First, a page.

A UKIP councillor who made "inappropriate and provocative" comments about Southall's Indian community on his blog can have no complaint about Ealing Council's decision to discipline him, the High Court has ruled.
Benjamin Dennehy, of Hanger Hill Ward, refused to apologise after describing Southall as "largely an Indian community" that "harbours and exploits their own people in squalid third world living conditions" in a blogpost last year.
After being expelled from the Tory party, Mr Dennehy was found to have breached the local authority's code of conduct and asked not to repeat the conduct and apologise by the council's standards committee in May. A top judge at London's High Court has now rejected Mr Dennehy's bid for judicial review of that decision, saying claims the council disproportionately breached his human rights are "unarguable".
Judge Martin McKenna said the controversial comments were made by the then-Tory on his blog in March 2012, under the heading: "CLLR Benjamin Dennehy (Conservatives) putting Hanger Hill residents first".
It read: "It is a largely Indian community who say they deplore this behaviour but yet it is that very same community that harbours and exploits their own people in squalid third world living conditions."
Mr Dennehy's blog then questioned why there was what he called a "concentration" of gambling shops, prostitutes and drinking in Southall.
He went on: "The exploding population of illegal immigrants is a constant on the public purse. Illegal immigrants don't pay tax. The legitimate immigrants exploiting them in squalid bed sheds don't pay tax on their rental income."
Mr Dennehy was expelled from the Conservative Party in April 2012, but remained a councillor, later joining UKIP. A standards committee probe was triggered when Lib Dem councillor, Gary Malcolm, of Southfield ward, complained after he was contacted by members of the public, Judge McKenna explained.
The investigating officer, Jackie Adams, delivered a report in August, 2012, saying she was "satisfied that the tone, style and choice of wording in the post was written in such a way that it did cause offence to some residents".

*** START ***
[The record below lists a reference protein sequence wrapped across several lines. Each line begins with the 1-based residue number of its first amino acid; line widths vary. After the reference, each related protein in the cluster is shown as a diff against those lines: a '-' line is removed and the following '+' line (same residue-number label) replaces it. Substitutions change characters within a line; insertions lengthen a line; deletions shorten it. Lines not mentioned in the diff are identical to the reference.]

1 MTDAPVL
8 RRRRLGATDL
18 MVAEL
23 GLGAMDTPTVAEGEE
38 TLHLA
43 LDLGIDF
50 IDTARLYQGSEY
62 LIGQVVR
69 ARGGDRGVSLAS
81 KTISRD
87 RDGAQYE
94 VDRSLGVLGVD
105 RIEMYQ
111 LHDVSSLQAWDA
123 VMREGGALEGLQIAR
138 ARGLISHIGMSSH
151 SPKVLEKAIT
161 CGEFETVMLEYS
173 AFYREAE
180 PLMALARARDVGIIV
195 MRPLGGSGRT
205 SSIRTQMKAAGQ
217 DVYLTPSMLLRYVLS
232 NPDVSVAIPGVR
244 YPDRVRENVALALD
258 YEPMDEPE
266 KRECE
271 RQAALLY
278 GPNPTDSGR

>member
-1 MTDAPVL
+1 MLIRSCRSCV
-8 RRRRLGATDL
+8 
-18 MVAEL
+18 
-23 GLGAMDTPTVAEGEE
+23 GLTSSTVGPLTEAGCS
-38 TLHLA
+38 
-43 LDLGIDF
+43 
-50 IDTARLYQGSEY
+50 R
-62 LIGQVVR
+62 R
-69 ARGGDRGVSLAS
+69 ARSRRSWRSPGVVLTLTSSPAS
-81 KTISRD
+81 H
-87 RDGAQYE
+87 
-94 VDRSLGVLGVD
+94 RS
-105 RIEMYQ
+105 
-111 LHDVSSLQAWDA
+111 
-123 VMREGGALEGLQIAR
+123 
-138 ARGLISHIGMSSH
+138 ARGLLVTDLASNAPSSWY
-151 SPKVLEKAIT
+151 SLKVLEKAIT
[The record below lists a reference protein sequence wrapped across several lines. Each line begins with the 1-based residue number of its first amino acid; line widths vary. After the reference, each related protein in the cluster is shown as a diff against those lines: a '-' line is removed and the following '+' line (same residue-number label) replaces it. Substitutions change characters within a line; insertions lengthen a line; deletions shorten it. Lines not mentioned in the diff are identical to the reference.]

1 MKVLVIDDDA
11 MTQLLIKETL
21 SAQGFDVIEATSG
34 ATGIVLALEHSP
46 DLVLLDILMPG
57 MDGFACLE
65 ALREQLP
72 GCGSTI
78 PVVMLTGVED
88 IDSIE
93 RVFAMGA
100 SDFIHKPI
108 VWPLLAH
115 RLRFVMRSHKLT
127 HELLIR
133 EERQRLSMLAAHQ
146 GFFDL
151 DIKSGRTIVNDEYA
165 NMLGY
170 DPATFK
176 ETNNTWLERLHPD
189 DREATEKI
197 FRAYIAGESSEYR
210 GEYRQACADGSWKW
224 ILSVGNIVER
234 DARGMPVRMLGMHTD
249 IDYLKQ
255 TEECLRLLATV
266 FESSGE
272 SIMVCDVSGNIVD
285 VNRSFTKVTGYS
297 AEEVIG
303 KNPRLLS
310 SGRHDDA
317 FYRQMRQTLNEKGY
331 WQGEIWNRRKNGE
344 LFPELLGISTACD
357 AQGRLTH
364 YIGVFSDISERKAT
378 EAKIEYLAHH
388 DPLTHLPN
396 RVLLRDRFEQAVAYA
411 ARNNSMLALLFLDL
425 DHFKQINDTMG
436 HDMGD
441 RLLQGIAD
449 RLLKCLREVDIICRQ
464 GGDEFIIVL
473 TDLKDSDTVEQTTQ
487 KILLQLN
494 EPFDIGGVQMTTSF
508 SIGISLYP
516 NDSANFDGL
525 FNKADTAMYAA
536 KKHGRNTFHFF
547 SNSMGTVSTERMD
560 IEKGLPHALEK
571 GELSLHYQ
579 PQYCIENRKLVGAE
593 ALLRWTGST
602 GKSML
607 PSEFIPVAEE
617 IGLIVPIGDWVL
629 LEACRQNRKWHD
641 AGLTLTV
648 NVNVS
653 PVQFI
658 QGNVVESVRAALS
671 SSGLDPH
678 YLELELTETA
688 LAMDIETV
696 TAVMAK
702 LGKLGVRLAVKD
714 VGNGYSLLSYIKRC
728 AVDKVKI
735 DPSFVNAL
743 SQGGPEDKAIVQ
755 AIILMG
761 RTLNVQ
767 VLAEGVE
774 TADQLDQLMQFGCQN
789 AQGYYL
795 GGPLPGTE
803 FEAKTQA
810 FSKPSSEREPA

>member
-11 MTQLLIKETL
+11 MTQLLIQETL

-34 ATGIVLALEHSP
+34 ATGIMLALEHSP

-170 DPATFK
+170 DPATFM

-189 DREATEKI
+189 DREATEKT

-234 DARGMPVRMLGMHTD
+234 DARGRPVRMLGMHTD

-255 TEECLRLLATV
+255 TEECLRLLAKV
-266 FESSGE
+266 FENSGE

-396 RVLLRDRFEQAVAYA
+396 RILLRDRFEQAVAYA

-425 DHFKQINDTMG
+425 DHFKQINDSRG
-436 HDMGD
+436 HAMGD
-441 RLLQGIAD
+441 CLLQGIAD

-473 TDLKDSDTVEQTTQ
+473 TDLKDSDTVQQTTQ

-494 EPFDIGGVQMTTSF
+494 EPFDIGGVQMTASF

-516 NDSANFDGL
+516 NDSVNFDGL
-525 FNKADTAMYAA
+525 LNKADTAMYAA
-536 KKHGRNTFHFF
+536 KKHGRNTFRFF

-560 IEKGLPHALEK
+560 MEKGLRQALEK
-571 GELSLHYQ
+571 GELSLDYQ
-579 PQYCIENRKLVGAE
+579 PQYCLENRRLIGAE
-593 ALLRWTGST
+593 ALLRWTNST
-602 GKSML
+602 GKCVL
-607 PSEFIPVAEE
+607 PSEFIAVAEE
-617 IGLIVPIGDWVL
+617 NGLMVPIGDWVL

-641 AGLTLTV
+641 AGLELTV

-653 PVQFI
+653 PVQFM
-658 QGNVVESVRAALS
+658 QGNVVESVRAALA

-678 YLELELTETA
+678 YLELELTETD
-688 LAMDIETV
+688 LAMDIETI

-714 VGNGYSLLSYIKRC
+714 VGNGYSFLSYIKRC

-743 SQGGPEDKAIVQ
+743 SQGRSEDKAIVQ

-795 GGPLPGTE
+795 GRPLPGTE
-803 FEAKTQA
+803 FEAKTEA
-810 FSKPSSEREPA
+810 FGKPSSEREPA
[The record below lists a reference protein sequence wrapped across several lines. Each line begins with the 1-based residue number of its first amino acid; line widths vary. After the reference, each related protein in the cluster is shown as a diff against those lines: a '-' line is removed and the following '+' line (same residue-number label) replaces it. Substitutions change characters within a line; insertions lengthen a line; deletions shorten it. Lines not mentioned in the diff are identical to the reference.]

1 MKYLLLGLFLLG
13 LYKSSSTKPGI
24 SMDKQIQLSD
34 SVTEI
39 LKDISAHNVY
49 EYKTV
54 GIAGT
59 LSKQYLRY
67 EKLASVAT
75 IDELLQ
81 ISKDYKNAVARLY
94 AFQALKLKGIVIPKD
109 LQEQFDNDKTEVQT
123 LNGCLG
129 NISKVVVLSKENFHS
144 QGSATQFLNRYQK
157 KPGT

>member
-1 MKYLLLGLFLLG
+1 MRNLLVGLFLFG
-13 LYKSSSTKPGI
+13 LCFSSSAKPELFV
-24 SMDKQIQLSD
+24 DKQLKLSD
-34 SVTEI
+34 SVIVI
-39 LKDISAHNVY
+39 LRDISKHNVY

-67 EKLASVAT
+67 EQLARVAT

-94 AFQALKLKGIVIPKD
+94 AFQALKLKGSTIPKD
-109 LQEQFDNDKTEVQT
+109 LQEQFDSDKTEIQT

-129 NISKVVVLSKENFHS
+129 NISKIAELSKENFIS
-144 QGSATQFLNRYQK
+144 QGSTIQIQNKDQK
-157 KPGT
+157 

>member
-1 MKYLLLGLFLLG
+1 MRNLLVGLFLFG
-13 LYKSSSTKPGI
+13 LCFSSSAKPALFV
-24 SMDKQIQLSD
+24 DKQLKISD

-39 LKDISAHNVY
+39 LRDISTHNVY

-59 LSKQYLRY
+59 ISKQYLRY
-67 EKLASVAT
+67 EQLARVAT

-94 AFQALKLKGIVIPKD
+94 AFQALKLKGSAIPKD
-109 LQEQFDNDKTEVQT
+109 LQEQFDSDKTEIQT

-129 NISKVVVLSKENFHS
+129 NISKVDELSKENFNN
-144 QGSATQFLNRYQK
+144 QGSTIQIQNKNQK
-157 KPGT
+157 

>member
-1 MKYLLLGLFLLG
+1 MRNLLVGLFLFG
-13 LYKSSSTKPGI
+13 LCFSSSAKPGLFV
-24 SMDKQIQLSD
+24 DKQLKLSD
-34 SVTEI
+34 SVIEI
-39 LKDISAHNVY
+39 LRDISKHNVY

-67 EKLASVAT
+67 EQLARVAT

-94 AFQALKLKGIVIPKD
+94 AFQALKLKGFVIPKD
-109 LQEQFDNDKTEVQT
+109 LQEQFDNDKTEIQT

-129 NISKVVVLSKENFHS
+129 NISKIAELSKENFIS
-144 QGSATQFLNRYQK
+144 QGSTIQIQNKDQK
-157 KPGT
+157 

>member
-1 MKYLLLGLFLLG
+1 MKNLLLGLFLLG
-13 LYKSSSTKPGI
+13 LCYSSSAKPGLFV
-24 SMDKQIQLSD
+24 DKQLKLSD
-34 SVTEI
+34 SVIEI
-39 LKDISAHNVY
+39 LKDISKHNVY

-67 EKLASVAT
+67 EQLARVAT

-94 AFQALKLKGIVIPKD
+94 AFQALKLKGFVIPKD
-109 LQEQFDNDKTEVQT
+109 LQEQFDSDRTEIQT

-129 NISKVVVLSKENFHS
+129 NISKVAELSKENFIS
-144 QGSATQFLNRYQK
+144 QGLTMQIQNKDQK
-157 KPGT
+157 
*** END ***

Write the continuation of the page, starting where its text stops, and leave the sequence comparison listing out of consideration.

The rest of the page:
In May, this year, the committee ruled that, "whilst the blog post raised a number of important and legitimate issues for debate, the tone and much of the content had been inappropriate and unnecessarily provocative". The committee said Mr Dennehy's post "represented unacceptable behaviour for a councillor" that should not be repeated and requested that he "issue an appropriate apology" in a letter to him on May 23.
At the High Court, Mr Dennehy's lawyers argued that the committee failed to give "adequate reasons" for its conclusion and that its sanctions breached his right to freedom of expression, under Article 10 of the European Convention on Human Rights. But Judge McKenna said today the committee's reasons were "plainly adequate" and that it "cannot be arguably said" otherwise.
The judge said that, while "on the face of it" the sanctions constituted a breach of his Article 10 rights, they were justified because the comments were an "unjustified personal and generic attack on a section of the public".
He said: "The subjects of the speech were not politicians but ordinary members of the public and, as such, the comments did not attract the higher level of protection applicable to political expressions. And the comments would plainly have undermined confidence in local government, the preservation of which is a recognised aim of the code [of conduct]."
The judge added that the committee's "interference" with Mr Dennehy's right to freedom of expression was "very limited" because he was "merely requested" to apologise - something he has chosen not to do.
"For all these reasons, I conclude that the council's decision, although engaging Article 10 of the Convention, was plainly a proportionate interference. It follows that this application for judicial review is unarguable and I refuse permission," he concluded.